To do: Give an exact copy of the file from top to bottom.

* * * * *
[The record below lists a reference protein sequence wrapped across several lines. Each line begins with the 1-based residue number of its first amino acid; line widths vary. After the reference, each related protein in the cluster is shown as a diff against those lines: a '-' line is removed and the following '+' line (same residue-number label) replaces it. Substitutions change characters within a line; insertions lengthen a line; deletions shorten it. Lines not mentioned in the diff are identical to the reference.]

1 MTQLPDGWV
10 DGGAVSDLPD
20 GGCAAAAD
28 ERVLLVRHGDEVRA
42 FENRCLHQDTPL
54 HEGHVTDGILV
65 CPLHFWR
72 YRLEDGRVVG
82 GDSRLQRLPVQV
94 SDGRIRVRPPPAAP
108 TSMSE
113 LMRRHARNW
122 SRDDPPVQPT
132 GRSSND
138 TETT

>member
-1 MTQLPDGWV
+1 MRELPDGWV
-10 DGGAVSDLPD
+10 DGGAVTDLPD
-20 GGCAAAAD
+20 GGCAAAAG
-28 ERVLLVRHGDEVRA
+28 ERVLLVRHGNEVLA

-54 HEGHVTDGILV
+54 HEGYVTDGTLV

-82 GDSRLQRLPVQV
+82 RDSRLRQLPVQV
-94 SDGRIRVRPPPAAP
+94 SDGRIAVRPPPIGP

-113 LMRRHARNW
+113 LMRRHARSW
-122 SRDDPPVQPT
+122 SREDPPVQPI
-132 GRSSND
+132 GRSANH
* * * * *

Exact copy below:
[The record below lists a reference protein sequence wrapped across several lines. Each line begins with the 1-based residue number of its first amino acid; line widths vary. After the reference, each related protein in the cluster is shown as a diff against those lines: a '-' line is removed and the following '+' line (same residue-number label) replaces it. Substitutions change characters within a line; insertions lengthen a line; deletions shorten it. Lines not mentioned in the diff are identical to the reference.]

1 MTQLPDGWV
10 DGGAVSDLPD
20 GGCAAAAD
28 ERVLLVRHGDEVRA
42 FENRCLHQDTPL
54 HEGHVTDGILV
65 CPLHFWR
72 YRLEDGRVVG
82 GDSRLQRLPVQV
94 SDGRIRVRPPPAAP
108 TSMSE
113 LMRRHARNW
122 SRDDPPVQPT
132 GRSSND
138 TETT

>member
-1 MTQLPDGWV
+1 MRELPDGWV
-10 DGGAVSDLPD
+10 DGGAVTDLPD
-20 GGCAAAAD
+20 GGCAAAAG
-28 ERVLLVRHGDEVRA
+28 ERVLLVRHGNEVLA

-54 HEGHVTDGILV
+54 HEGYVTDGTLV

-82 GDSRLQRLPVQV
+82 RDSRLRQLPVQV
-94 SDGRIRVRPPPAAP
+94 SDGRIAVRPPPIGP

-113 LMRRHARNW
+113 LMRRHARSW
-122 SRDDPPVQPT
+122 SREDPPVQPI
-132 GRSSND
+132 GRSANH